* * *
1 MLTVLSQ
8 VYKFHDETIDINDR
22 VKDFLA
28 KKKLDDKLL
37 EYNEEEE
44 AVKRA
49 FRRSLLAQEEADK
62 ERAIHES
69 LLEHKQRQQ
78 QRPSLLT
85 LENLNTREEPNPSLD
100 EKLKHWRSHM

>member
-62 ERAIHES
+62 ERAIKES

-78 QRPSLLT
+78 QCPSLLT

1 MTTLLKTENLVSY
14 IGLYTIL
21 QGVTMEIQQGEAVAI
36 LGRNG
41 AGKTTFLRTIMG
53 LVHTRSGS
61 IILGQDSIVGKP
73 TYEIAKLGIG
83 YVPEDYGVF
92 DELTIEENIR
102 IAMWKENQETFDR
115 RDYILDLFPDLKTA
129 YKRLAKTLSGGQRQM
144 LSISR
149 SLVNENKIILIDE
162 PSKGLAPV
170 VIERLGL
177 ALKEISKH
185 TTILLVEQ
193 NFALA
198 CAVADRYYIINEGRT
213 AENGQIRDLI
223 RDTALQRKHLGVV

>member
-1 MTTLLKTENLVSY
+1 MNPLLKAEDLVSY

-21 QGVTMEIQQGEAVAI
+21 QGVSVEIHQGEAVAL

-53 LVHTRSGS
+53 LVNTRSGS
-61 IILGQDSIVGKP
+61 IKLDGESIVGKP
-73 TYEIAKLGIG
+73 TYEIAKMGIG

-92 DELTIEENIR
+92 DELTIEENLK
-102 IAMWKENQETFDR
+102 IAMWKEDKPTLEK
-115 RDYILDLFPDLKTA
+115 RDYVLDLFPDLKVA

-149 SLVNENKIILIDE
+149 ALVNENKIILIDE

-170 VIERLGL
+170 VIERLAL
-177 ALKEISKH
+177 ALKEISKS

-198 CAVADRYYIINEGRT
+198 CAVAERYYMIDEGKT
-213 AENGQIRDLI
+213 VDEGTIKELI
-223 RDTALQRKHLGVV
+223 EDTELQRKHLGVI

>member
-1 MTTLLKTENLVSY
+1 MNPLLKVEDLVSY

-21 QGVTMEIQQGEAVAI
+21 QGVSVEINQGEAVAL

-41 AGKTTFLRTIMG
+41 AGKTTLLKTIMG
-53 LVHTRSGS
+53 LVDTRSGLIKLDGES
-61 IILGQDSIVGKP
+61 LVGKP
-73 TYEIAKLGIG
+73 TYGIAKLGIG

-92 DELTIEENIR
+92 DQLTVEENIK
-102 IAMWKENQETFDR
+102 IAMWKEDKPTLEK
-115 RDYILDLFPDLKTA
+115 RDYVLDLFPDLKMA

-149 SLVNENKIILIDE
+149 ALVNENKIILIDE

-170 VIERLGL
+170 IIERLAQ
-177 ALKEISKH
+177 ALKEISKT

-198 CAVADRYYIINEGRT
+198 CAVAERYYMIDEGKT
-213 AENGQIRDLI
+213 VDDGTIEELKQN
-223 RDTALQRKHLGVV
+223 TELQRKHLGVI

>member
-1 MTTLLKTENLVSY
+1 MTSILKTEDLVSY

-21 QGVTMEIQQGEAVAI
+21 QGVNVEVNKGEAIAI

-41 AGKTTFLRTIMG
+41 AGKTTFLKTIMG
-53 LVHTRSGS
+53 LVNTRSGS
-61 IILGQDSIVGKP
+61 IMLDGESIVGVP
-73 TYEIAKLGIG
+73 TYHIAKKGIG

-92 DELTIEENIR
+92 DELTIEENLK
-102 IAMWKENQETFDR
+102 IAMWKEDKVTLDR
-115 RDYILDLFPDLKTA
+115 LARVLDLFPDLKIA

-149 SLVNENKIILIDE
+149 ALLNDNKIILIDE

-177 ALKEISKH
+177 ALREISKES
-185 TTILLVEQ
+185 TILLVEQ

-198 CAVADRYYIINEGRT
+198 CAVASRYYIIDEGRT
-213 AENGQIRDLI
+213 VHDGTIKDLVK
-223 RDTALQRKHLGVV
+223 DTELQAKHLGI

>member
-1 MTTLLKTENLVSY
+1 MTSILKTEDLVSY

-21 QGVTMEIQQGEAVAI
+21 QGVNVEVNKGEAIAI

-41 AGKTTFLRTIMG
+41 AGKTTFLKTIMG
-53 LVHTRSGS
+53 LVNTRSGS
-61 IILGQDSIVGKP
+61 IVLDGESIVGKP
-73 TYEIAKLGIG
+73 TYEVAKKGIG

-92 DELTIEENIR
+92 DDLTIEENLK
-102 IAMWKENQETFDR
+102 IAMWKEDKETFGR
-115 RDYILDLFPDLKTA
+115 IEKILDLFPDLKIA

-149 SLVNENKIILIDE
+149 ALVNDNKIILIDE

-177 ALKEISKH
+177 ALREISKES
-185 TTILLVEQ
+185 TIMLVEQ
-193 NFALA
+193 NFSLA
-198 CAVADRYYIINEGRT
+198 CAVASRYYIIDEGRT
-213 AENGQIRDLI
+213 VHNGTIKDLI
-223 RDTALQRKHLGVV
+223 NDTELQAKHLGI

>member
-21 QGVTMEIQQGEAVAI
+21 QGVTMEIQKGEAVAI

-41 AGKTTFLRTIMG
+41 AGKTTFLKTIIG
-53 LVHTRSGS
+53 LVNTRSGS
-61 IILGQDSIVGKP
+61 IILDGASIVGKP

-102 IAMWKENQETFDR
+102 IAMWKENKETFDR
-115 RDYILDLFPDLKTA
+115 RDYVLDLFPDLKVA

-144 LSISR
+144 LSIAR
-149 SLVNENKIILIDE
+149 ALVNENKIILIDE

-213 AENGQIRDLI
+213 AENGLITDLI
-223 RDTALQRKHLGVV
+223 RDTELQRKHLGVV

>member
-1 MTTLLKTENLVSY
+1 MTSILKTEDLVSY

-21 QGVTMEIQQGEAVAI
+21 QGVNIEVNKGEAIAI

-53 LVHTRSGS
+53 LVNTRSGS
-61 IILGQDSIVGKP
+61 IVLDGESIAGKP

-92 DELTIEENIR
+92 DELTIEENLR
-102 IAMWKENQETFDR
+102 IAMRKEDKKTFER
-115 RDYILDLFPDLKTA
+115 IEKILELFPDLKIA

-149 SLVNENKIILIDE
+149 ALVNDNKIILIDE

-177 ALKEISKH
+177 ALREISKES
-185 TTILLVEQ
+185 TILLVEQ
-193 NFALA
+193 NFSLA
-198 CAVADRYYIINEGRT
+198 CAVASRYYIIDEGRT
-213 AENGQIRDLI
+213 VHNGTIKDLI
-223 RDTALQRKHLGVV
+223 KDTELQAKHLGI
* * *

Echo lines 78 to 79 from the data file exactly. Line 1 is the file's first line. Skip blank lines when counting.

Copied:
+53 LVDTRSGLIKLDGES
-61 IILGQDSIVGKP